As far as digging into the clay goes your instinct to be "a bit worried that digging into the clay may produce a well or drain for water to sit in" is right and I know this because I have tried it.
Years ago, after several avocado failures, I dug out a massive hole (image above) and backfilled with plenty of organic matter and good soil plus clay breaker then I mounded the soil and planted the tree. What happened was the hole in the clay acted like a wicking bed and instead of draining away water it just created a wet feet environment for the roots and the tree suffered. I tried replanting the avocado tree but as careful as I was it didn't survive very long after.
I strongly recommend not digging down into the clay at all! Rather always build up so that when the water drains through the mound and subsequent topsoil it hits the clay and gets diverted away like a slow seeping underground river rather than gather in a hole (no matter how large it is or how much good quality growing medium is thrown in).
Our oldest tree which will be 5 years old this January (2018) is an Edranol (type B) non-dwarf/full sized variety and I grew it on a mound of good quality organic matter or in other words a pile of soil about 50cm high. I've continued to mulch the tree well, water regularly, feed yearly with an organic fertiliser, and also top dress with several handfuls of garden lime each year because they do like sweet soil.
This season it has about 15 fruits and it seems the growing fix mounding up above the clay soil as described has worked! I should stress that our avocado trees are still not out of the woods yet because they are still relatively young and who knows what might happen. However, I'm pretty confident they will make it this time.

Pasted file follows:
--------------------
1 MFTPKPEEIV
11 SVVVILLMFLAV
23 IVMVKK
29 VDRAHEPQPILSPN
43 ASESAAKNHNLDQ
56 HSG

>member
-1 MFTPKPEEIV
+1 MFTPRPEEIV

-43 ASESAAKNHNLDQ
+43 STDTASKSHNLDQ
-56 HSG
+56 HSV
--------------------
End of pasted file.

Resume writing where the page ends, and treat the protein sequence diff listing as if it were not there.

The research on avocado growing indicates that the longer the tree survives after planting the better chance it has to live a long healthy and productive life. Most avocado trees tend to die from poor soil-related diseases (like root rot) within the first few years and it's uncommon for established older trees to die. It seems once a tree matures past about 3-5 years it's pretty safe because the majority of it's root system has not only avoided problem areas it has also developed a stronger immune system to deal with any such diseases.
On a side note, there's another observation I made over the past 12 years that I find interesting and that's the reshooting of the avocado tree below the graft once the grafted part had died. We had most trees that died back reshoot from the rootstock and try to regrow some failed and others I ripped out simply because I didn't want to grow a tree that probably wouldn't fruit anyway.
However, recently, I did leave one tree as an experiment to grow because it was out of the way in in an ornamental part of our property anyway. The grafted part of the tree died but the sucker growth is still alive and has been growing albeit slowly for the past 3 years.
I'm far from a plant expert, however, I do think that grafted avocado trees are inherently weaker than those grown from seed and therefore are more susceptible to disease particularly in the early years.
What can we make out of this observation? Well, avocado tree failure is commonly blamed on the fickle root system and that's true; however, adding a graft to an avocado weakens the plant overall and might also be a major reason why they are notoriously difficult to grow. The alternative is to grow completely from seed to get a hardier tree but then you may have to wait over a decade for fruit at the same time running the risk that the fruit would be poor quality anyway.
My Grandparents grew an avocado tree from seed and it did finally fruit profusely after many years but the fruit was pretty stringy – edible, but not great… Once their grafted Hass avocado grew to size and started producing superior fruit they cut the old seed grown tree down.
So, until someone improves the disease resistance and hardiness of grafted avocado trees either grow them where there isn't clay or mound them up and hope for the best!
Here is the video blog (Vblog) of this article: